A-Bomb Survivor Nagasaki
(Photo courtesy ofof meggomyeggo)

The damage from the atomic bomb to Hiroshima and Nagasaki was extensive, but the very next spring, trees budded. This month on TGAW, I covered the stories of two A-bomb survivors– the Phoenix Trees in Hiroshima and the Sanno Shrine Camphor Trees in Nagasaki. Hiroshi Sunairi of Tree Project has organized a more extensive Slideshow of Hibaku (A-Bombed) Trees in Hiroshima.

Today, progeny of the A-bomb survivors are planted all over the world. Hiroshi Sunairi’s Tree Project is a blog dedicated to following the stories and the progress of those seedlings (You can also request seeds of your own!).


Pine Sharks
(Photo by Lorianne DiSabato)
Perhaps one of the least publicized threats to trees are sharks. That’s rights – sharks. I didn’t think there were many trees that would have to face a shark attack, but Lorianne at Hoarded Ordinaries shares some compelling evidence.

It is with great confidence I know these are not the only Survivor Trees out there. If you encounter such a tree, blog about it! And be sure to submit your post to a future Festival of the Trees. : )

Next month’s Festival of the Trees will appear at the India-based blog Trees, Plants and more. Send links to ringsofsilver09 [at] gmail [dot] com by the 28th of July. A special focus on summer fruit-bearing trees is planned, but all tree-related posts are welcome.

June 30, 2009 at 11:50 pm 19 comments

Can You Identify This Tree?

I was perusing Flickr and I ran across this Creative Commons image from Kew Gardens in London. Can you identify the tree?

Identify Me (Photo by Jim Linwood)

Hint: Lazarus Taxon and Identification by Cage

June 30, 2009 at 9:00 am 1 comment

Fairy Stone State Park

For my 34th Birthday last March, Ryan Somma and I took the two dogs to Fairy Stone State Park. We stayed in a cozy lake-side cabin for two nights, attending the planting of a blight resistant American Chestnut tree and managed to squeeze in three separate hikes during our short stay.

The Cabin
The cabins at Fairystone are dog-friendly, are well furnished, have full kitchens and most importantly, include a fireplace. We stayed in Cabin 4, near the lake. Mid March is splendid time to be at Fairy Stone State Park. During the day, it is a comfortable temperature for outings and at night it is cold enough to really appreciate that aforementioned fireplace. Since it was the middle of the week, only a handful of the other cabins were occupied. Ryan and I practically had the whole park to ourselves! Did we pay a premium for that seclusion? No! We got off-season rates!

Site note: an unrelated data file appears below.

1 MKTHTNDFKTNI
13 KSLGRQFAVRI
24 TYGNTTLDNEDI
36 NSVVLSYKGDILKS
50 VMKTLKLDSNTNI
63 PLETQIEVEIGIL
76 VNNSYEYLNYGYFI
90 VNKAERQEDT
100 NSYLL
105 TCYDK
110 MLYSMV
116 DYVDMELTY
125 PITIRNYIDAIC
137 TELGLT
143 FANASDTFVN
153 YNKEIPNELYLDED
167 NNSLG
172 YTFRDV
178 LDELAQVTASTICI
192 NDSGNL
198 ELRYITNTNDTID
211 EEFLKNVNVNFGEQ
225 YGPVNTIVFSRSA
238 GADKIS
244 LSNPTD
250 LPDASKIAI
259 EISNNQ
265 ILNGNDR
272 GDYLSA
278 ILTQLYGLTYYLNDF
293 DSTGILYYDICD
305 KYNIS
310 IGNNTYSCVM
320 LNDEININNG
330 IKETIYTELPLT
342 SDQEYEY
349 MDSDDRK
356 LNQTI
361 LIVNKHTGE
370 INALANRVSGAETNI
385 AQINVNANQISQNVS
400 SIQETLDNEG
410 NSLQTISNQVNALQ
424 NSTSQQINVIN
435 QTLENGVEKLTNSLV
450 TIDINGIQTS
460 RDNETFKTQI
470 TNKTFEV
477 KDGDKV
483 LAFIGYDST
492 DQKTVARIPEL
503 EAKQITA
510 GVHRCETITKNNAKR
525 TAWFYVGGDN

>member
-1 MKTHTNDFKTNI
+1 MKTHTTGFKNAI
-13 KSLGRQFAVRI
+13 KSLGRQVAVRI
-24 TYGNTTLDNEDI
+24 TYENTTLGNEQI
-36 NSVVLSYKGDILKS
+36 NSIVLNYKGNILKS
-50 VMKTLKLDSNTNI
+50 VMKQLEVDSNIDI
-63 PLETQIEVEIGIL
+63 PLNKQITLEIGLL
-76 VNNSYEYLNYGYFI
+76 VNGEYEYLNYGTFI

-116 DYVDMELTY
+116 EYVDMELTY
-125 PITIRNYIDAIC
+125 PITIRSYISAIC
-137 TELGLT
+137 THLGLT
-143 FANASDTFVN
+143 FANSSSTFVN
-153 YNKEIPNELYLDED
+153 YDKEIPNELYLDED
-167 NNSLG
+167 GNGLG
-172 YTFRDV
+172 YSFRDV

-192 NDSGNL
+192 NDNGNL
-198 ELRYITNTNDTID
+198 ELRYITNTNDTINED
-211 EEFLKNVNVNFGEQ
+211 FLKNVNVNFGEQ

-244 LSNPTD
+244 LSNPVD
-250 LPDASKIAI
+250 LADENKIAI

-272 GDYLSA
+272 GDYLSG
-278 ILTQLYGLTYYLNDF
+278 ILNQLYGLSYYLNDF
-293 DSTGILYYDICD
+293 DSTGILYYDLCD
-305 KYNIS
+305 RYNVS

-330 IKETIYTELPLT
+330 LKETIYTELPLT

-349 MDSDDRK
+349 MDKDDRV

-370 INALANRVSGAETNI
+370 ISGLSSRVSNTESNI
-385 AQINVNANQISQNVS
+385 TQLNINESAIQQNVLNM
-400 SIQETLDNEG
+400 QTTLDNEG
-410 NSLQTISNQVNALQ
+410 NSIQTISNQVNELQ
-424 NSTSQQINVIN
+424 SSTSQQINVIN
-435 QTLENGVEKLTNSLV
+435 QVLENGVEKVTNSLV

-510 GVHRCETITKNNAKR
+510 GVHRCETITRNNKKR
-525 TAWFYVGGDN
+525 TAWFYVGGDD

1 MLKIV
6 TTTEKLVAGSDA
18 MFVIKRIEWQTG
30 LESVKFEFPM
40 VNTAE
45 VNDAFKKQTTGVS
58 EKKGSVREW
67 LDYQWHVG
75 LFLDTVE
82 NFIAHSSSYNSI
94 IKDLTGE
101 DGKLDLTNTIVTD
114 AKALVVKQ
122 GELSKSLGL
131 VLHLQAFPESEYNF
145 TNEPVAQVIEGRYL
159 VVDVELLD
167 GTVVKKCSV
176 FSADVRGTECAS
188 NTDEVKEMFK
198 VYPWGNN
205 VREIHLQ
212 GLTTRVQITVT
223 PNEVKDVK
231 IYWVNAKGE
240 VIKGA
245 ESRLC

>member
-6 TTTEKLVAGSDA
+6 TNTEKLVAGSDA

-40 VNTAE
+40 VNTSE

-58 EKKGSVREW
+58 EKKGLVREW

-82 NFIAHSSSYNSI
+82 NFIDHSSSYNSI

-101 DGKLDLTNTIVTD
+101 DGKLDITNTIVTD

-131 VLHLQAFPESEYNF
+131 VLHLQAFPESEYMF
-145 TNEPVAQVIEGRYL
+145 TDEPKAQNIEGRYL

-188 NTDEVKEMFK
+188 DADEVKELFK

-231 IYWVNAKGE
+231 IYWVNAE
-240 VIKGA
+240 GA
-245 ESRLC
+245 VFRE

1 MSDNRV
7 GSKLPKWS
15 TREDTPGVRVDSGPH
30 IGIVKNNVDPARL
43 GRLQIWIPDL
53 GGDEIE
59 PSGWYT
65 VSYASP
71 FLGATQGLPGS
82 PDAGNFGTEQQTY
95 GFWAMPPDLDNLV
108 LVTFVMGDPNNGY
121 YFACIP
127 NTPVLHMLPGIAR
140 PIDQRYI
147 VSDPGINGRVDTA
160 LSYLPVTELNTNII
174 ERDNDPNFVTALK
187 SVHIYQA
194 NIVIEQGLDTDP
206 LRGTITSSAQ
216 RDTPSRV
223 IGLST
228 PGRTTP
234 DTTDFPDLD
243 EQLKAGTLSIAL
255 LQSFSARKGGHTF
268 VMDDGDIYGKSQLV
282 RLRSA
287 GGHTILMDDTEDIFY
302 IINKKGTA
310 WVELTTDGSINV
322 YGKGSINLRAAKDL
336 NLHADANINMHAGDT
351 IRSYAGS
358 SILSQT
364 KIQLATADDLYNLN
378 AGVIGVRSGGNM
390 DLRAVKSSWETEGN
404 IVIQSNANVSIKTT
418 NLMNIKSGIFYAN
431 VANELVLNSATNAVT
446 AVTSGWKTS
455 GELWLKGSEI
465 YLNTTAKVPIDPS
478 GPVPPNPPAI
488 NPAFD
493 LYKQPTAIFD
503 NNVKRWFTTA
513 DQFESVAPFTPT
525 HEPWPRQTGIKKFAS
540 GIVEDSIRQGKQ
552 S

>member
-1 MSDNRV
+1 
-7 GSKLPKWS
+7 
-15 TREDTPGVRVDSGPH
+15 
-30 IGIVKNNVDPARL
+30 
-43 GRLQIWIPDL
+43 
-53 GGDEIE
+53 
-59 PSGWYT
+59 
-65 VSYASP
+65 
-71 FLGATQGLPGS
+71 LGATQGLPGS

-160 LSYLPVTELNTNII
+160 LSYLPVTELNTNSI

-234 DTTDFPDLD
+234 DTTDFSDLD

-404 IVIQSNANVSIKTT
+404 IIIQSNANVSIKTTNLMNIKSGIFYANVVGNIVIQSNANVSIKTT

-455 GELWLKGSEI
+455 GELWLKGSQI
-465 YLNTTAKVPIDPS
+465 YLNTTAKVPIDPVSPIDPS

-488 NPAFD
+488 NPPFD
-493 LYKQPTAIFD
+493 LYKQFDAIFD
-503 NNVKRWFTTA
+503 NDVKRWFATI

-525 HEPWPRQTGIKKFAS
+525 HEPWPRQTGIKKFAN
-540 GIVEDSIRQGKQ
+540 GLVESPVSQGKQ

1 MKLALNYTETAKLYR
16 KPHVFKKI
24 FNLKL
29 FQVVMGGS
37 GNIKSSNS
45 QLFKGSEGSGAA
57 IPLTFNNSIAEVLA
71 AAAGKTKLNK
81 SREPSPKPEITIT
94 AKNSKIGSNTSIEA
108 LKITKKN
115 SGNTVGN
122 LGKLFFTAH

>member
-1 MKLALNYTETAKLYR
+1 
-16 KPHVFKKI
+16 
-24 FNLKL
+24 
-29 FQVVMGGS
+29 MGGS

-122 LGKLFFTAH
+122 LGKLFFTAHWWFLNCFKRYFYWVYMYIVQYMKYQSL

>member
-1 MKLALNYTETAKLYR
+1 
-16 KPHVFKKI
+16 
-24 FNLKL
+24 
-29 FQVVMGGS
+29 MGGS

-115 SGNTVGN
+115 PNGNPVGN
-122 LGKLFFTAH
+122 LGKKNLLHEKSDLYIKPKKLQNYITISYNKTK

Fairystone State Park - Reflections in Lake at Dusk
A Deserted Cabin Right on the Lake

Fairystone State Park - View From Cabin at Dawn
Dawn View From Cabin

And FYI- Don’t worry about late check in. We arrived late on a Tuesday night. The park rangers left everything we needed to get situated at the park office.

Hike #1 – Little Mountain Falls Trail
Wednesday March 18th, we woke up at 5:30 AM to squeeze in a hike before the American Chestnut Planting at Philpott Lake. Starting at the Lakeshore Trail, we hiked 0.25 miles on Turkey Ridge to the Orange-Blazed Little Mountain Falls Trail. That made a 3.40 mile loop back to Turkey Ridge and we had another 0.33 miles back to the car. The Fairy Stone State Park Stuart’s Knob and Little Mountain Trail Systems Guide had the Little Mountain Falls Trail classified as “Strenuous”. It wasn’t. We found it to be quite flat and easy.

But beautiful! The trail took us by the Little Mountain Falls. We were accompanied by the morning mist which opened up just as we approached the first of two scenic overlooks.

Fairystone State Park - Little Mountain Falls Trail - Mossy Log and Falls
Little Mountain Falls

Fairystone State Park - Little Mountain Falls Trail - Moss and Sunlight
Sun Peeking Through

Fairystone State Park - Little Mountain Falls Trail - Jimmie on Trail By Falls
Jimmie on a Supposed Strenuous Part

Fairystone State Park - Little Mountain Falls Trail - Henry in Creek and Rhodo
Henry in a Creek

Fairystone State Park - Little Mountain Falls Trail - Trail
Forest with Morning Mist

Birthday Nap!
After our Little Mountain Falls hike, we showered and headed out to the American Chestnut Planting at Philpott Lake. When we returned, I partook in another birthday tradition. The birthday nap. It was wonderful.

Fairystone State Park - Henry and Ryan Rest
Yay! Birthday Nap!

Hike #2 – Stuart’s Knob Trail System
After the birthday nap, we headed out again! This time we went across the lake to the Stuart Knob Trail System. This was more like hiking! The hills were steeper than the “strenuous” trail and our heart rated definitely increased.

There are a number of trails to choose from. We hiked the Iron Mine Trail to check out the historic mining sites. Then we took the Upper Stuart’s Knob and Lower Stuart’s Knob Trails to the top to take in a view of Bull Mountain. Bull Mountain was beautiful– but more stunning was the view of Fairystone Lake on the way up.

Stuarts Knob -  Beach View
View of the Fairy Stone Lake Beach

Stuarts Knob - Henry and Jimmie Explore Old Iron Mine Site